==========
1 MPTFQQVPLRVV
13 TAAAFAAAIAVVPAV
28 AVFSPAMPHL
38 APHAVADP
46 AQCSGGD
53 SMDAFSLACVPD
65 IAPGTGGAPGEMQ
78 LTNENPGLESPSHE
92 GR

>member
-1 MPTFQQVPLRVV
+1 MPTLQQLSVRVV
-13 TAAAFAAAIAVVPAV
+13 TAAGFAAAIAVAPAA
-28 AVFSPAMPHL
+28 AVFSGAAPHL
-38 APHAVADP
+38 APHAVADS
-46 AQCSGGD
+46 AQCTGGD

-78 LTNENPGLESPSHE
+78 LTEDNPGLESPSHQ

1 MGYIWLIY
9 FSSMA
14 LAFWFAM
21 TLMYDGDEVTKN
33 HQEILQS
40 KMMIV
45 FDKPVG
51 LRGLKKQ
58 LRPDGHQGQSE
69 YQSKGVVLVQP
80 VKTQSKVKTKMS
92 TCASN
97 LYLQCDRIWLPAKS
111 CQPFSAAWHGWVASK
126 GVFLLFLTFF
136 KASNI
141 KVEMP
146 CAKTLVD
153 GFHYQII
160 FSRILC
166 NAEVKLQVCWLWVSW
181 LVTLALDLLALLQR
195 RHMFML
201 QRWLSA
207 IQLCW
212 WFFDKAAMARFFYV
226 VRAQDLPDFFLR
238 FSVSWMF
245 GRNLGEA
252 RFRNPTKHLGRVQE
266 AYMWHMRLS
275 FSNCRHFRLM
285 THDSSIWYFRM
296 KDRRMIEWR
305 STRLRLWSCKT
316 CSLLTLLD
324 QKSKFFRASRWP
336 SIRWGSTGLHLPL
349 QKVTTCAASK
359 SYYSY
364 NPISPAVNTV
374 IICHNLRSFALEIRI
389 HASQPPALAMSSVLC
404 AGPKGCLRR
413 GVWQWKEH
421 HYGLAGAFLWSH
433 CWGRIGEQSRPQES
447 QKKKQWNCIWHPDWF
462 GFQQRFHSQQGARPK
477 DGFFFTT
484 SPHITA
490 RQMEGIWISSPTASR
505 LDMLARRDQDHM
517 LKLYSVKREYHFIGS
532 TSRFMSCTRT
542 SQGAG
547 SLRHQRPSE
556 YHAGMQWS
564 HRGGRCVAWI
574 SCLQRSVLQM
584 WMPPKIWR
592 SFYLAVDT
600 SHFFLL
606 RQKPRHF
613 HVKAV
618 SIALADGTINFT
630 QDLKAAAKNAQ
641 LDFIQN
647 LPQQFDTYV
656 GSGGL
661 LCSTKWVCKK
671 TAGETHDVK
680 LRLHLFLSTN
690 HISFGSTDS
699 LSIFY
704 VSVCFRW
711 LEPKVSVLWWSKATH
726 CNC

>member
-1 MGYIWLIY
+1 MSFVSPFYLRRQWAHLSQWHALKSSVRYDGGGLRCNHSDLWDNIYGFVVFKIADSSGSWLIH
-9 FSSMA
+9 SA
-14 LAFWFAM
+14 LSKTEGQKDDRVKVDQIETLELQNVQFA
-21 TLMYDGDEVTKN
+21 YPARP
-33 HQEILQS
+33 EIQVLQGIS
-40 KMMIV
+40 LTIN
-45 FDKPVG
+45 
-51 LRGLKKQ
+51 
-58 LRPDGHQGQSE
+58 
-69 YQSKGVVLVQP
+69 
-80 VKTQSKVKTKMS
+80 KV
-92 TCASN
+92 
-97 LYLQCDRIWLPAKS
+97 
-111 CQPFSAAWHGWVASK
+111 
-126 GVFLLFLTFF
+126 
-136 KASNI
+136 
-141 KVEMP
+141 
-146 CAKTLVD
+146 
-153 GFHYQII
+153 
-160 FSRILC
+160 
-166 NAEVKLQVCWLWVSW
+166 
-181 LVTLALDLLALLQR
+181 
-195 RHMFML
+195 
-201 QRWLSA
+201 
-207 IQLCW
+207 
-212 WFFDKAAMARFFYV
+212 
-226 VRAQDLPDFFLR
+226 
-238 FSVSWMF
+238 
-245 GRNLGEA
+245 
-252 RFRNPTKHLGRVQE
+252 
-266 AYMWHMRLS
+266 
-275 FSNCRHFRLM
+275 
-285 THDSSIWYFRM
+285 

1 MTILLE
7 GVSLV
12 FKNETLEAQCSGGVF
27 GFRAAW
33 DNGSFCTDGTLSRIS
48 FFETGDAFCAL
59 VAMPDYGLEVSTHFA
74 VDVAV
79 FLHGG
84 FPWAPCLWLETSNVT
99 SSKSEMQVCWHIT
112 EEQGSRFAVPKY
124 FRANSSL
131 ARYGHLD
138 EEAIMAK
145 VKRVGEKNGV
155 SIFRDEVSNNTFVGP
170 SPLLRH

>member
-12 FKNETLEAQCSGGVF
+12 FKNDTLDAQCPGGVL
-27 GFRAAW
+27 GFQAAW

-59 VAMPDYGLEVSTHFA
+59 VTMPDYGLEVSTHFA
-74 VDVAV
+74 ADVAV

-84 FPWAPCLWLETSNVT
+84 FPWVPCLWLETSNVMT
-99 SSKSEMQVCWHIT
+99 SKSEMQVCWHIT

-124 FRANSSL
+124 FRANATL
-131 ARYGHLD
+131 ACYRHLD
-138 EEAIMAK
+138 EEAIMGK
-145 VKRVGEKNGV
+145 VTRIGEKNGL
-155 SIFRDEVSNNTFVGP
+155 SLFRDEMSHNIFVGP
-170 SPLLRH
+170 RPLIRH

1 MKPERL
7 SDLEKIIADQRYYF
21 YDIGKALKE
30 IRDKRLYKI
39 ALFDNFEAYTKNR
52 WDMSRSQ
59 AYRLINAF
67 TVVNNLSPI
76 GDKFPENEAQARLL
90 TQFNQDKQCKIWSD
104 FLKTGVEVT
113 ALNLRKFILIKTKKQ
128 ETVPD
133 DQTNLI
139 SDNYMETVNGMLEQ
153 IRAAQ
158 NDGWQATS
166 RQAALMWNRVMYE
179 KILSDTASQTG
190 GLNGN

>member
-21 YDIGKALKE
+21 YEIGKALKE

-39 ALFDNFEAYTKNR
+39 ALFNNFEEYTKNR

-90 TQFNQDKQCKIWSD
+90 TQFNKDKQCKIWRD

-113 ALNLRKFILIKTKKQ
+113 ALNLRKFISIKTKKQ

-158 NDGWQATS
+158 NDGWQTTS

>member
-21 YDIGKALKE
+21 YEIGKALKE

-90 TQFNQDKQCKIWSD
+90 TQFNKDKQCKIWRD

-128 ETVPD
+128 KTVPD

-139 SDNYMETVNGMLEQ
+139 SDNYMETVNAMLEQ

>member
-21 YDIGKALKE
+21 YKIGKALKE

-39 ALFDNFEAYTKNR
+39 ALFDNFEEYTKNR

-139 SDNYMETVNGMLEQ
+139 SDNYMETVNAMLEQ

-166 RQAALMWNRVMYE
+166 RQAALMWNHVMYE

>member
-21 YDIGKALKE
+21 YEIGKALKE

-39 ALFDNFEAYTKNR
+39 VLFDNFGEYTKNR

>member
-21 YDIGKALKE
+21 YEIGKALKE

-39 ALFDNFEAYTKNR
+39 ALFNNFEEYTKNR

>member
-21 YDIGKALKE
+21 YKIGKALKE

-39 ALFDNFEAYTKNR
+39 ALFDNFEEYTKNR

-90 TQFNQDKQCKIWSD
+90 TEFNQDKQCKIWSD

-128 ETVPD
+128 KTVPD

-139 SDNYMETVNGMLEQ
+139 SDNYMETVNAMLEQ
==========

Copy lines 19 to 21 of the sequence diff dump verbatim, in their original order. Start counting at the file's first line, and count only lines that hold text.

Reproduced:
-46 AQCSGGD
+46 AQCTGGD

-78 LTNENPGLESPSHE